By: Lesley Messer
Darrin Mortenson, a staff military reporter for the North County Times in Escondido, Calif., is all too familiar with war. In the past three years he’s been to Iraq three times as an embed, covering everything from the invasion to battles in Fallujah and the January elections.
He maintains that as important as it is to report from the field, it’s equally vital back home to write about the soldiers who fall in the line of duty. When unnamed casualties are first reported, Mortenson says former embedded reporters fear they will “recognize the name or a unit over there. It’s something that affects everyone involved in the project, even when we’re not deployed. It’s personal.”
But Mortenson’s newspaper has an additional responsibility: It covers the Camp Pendleton community. Camp Pendleton is among the bases in the United States that have suffered the most casualties in Iraq, with at least 222 dead as of Aug. 11.
The newspaper receives word of military deaths the same way other papers do — from the Pentagon’s Web site. Generally, the information is limited. It’s then up to Mortenson and his newspaper to fill in the blanks and paint a fuller picture.
“Sometimes we do extensive features,” he says. “Before Father’s Day, I spent three days with a family [in Austin, Texas] who lost their son. We have a whole team of reporters who have gone into the community and followed widows.”
In his story about 25-year-old Sgt. Byron Norwood of Pflugerville, Texas, Mortenson included details that helped readers to appreciate the kind of person he was and the relationship he had with his parents. “In the end, I could not save him,” Norwood’s father, Bill, wrote to a friend as he contemplated his first Father’s Day without his son. “Every day I prayed to trade this 53-year-old body with his strong 25-year-old one, should someone need to depart this life. I should have known that is not how it works.”
By telling stories such as this, Mortenson is able to make readers understand that troops from Camp Pendleton are more than numbers on the casualty list. And even though they might not hail from the area, their tie to Camp Pendleton makes them just as important to readers.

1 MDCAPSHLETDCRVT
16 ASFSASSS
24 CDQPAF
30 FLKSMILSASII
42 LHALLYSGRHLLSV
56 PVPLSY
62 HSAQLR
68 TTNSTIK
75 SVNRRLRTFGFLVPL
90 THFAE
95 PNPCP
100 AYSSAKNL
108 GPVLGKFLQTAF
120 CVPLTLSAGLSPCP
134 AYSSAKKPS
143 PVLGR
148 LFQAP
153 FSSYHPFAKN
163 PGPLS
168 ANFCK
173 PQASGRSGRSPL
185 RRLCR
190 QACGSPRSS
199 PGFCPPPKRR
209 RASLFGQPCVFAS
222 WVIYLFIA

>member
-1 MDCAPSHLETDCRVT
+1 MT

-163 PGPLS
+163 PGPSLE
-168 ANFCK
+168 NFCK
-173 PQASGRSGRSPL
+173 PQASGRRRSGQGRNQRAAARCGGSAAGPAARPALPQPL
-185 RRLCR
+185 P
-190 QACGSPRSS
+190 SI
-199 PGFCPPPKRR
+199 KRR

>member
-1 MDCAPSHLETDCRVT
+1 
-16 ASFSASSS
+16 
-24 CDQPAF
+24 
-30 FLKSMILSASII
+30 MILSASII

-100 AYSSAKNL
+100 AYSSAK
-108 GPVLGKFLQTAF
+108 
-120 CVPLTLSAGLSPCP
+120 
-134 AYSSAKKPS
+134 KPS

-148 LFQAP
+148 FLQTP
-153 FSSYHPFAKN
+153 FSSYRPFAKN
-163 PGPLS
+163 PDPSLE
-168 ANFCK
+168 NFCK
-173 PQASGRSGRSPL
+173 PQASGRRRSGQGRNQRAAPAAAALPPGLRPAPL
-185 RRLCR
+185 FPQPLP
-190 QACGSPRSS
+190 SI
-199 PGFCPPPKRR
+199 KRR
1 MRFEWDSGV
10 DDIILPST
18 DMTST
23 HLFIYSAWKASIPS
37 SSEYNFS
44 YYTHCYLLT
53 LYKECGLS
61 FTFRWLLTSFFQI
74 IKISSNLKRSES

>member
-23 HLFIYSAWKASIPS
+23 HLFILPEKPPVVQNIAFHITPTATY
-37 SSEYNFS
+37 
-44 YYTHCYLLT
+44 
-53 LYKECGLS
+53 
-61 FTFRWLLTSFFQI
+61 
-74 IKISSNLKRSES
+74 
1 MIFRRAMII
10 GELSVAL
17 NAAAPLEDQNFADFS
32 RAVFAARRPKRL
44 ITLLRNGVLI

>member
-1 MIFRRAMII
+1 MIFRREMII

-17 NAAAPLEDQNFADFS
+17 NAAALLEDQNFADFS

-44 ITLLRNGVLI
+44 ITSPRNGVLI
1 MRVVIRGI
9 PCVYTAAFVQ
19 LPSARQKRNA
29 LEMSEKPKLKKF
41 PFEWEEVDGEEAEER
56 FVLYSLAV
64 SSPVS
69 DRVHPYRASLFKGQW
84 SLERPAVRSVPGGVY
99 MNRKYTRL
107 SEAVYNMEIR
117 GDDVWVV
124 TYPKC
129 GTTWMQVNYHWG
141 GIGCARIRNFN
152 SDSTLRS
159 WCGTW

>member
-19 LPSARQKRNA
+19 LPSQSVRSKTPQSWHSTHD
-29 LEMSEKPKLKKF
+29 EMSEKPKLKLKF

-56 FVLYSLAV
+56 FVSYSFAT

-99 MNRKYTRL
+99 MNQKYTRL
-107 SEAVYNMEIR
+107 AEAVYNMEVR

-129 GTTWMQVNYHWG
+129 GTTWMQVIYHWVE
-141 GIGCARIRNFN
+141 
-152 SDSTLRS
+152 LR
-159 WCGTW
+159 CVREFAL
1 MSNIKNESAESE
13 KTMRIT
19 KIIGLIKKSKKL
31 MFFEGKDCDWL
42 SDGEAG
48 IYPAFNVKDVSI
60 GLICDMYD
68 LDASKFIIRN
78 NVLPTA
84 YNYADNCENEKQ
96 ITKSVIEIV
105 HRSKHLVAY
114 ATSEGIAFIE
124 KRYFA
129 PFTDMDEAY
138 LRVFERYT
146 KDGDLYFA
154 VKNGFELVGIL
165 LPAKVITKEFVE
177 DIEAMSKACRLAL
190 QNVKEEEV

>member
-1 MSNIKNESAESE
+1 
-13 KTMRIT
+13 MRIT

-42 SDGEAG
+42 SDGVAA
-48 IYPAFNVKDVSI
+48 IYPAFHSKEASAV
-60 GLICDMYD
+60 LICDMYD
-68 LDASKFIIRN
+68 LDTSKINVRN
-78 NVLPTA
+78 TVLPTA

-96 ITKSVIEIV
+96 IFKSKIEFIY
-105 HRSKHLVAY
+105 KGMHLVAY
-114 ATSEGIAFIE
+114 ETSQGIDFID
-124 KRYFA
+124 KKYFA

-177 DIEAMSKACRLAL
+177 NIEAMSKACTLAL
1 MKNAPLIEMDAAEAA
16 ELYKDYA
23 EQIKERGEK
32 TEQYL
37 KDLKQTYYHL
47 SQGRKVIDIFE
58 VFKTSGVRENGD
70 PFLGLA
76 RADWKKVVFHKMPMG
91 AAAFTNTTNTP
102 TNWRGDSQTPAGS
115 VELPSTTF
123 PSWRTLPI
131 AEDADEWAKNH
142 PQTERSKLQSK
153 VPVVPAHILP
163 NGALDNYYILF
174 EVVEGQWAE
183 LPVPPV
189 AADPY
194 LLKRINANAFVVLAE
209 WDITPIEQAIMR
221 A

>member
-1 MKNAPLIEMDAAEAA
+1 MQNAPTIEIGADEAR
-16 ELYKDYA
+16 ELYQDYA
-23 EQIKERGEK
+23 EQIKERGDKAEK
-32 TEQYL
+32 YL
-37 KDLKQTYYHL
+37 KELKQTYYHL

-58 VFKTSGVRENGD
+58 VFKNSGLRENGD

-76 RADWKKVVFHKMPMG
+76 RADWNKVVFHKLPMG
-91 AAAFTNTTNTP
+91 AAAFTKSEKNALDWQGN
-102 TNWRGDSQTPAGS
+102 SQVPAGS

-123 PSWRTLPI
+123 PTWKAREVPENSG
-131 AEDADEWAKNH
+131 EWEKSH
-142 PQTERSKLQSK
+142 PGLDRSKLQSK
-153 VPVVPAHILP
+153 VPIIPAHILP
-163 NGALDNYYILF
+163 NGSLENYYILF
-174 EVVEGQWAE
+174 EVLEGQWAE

“You’re just trying to do them a little justice in the half hour you have on the phone with somebody. You ask them to tell a story. Just bring out the person,” he reveals.
“By the end of it, I always feel lucky. I always feel good that they opened up to me the way they did, and it seems I always leave them feeling better than they did when I called. That’s the only thing that makes it easier.”
Across the country, Chris Mazzolini, military reporter for The Daily News in Jacksonville, N.C. (near Camp Lejeune), performs much the same function. After learning the name and hometown of a fatality from the base, he usually calls the dead soldier’s local paper to get whatever details he can. The only time he really writes an in-depth profile is if the casualty has roots in the area.
“You try to find a new way to do it, but it’s hard,” he explains. “It’s something you have to do, but you don’t enjoy doing it. You feel like they deserve a little more than a brief in the paper.” It’s critically important for the community because so many people are involved with the military, he says. But so far, most of his reader response comes from Marines overseas, thanking him for recognizing their friends.
Jay Price, a military affairs reporter for The News & Observer in Raleigh, which also covers Camp Lejeune, speaks with great emotion about his job of reporting on war casualties. Like Mortenson, he’s had experience as an embed in Iraq. Now he writes a profile about every casualty from Camp Lejeune and Fort Bragg, based on whatever information he can gather from loved ones and other sources.
In May, when he wrote a profile on Lance Cpl. Taylor B. Prazynski of Fairfield, Ohio, the soldier’s father learned Price had been stationed very close to the place where his son had been killed. “He wanted to know every little detail. How the place looked. How the Iraqis behave there. He just wanted to visualize his son’s last few days,” the reporter recalls.
When speaking to families and friends of the deceased, comments supporting the war often come up — but Price rarely probes those views. Most families come out in favor of President Bush. “That’s much more common than for someone to get upset and say, ‘I don’t know what they’re doing there’ or ‘They should bring them all home,'” he says. Instead, Price adds, “They’ll say, ‘By the way, we still support this administration. We still support this war.'”
Out in California, Mortenson says making that first phone call to a grieving family is the hardest part. And on some occasions, the family isn’t reachable at all or just doesn’t want to talk. “It’s sad. I know that they had a story to be told just like the other guys,” he says. “But a lot of times that’s what happens, and that’s all we get.”
The feeling of obligation to fallen troops stems not only from the wish to help their families, but also out of personal responsibility to the casualties themselves. In several cases, Mortenson discovered he knew the soldiers who were killed. “I feel like I owe it to them especially after being out there with them,” he says.